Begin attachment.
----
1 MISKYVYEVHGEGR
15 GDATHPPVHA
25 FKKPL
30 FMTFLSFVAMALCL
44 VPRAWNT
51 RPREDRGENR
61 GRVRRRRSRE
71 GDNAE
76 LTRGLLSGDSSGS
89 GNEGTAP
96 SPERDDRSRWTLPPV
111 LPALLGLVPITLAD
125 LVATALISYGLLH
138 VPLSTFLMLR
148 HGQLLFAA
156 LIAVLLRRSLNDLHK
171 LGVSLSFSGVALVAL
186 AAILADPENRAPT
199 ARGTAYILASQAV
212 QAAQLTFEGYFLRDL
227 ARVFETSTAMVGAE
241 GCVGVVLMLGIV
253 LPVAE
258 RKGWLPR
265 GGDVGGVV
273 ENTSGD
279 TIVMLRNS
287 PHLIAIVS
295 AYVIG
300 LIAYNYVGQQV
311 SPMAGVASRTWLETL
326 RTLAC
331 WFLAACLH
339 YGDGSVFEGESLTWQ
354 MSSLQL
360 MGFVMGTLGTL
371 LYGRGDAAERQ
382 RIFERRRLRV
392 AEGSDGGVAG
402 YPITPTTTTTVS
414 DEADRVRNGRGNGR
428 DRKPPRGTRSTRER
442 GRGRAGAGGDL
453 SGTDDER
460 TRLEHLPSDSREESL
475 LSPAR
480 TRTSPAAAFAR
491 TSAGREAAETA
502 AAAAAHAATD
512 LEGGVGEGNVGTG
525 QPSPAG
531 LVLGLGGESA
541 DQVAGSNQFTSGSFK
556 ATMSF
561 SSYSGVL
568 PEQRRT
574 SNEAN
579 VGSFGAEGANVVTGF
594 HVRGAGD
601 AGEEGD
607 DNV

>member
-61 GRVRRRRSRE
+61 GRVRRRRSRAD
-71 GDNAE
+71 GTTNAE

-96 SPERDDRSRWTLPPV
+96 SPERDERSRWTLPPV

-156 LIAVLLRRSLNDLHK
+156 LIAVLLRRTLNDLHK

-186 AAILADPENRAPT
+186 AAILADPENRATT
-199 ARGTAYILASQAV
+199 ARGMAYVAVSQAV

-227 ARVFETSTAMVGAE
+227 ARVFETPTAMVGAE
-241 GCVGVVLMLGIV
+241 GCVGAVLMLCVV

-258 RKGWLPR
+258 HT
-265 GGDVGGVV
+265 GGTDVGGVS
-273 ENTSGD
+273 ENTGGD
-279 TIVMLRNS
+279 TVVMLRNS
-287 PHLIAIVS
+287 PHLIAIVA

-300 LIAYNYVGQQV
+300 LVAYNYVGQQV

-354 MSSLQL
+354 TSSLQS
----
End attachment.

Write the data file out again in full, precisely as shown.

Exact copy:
1 MISKYVYEVHGEGR
15 GDATHPPVHA
25 FKKPL
30 FMTFLSFVAMALCL
44 VPRAWNT
51 RPREDRGENR
61 GRVRRRRSRE
71 GDNAE
76 LTRGLLSGDSSGS
89 GNEGTAP
96 SPERDDRSRWTLPPV
111 LPALLGLVPITLAD
125 LVATALISYGLLH
138 VPLSTFLMLR
148 HGQLLFAA
156 LIAVLLRRSLNDLHK
171 LGVSLSFSGVALVAL
186 AAILADPENRAPT
199 ARGTAYILASQAV
212 QAAQLTFEGYFLRDL
227 ARVFETSTAMVGAE
241 GCVGVVLMLGIV
253 LPVAE
258 RKGWLPR
265 GGDVGGVV
273 ENTSGD
279 TIVMLRNS
287 PHLIAIVS
295 AYVIG
300 LIAYNYVGQQV
311 SPMAGVASRTWLETL
326 RTLAC
331 WFLAACLH
339 YGDGSVFEGESLTWQ
354 MSSLQL
360 MGFVMGTLGTL
371 LYGRGDAAERQ
382 RIFERRRLRV
392 AEGSDGGVAG
402 YPITPTTTTTVS
414 DEADRVRNGRGNGR
428 DRKPPRGTRSTRER
442 GRGRAGAGGDL
453 SGTDDER
460 TRLEHLPSDSREESL
475 LSPAR
480 TRTSPAAAFAR
491 TSAGREAAETA
502 AAAAAHAATD
512 LEGGVGEGNVGTG
525 QPSPAG
531 LVLGLGGESA
541 DQVAGSNQFTSGSFK
556 ATMSF
561 SSYSGVL
568 PEQRRT
574 SNEAN
579 VGSFGAEGANVVTGF
594 HVRGAGD
601 AGEEGD
607 DNV

>member
-61 GRVRRRRSRE
+61 GRVRRRRSRAD
-71 GDNAE
+71 GTTNAE

-96 SPERDDRSRWTLPPV
+96 SPERDERSRWTLPPV

-156 LIAVLLRRSLNDLHK
+156 LIAVLLRRTLNDLHK

-186 AAILADPENRAPT
+186 AAILADPENRATT
-199 ARGTAYILASQAV
+199 ARGMAYVAVSQAV

-227 ARVFETSTAMVGAE
+227 ARVFETPTAMVGAE
-241 GCVGVVLMLGIV
+241 GCVGAVLMLCVV

-258 RKGWLPR
+258 HT
-265 GGDVGGVV
+265 GGTDVGGVS
-273 ENTSGD
+273 ENTGGD
-279 TIVMLRNS
+279 TVVMLRNS
-287 PHLIAIVS
+287 PHLIAIVA

-300 LIAYNYVGQQV
+300 LVAYNYVGQQV

-354 MSSLQL
+354 TSSLQS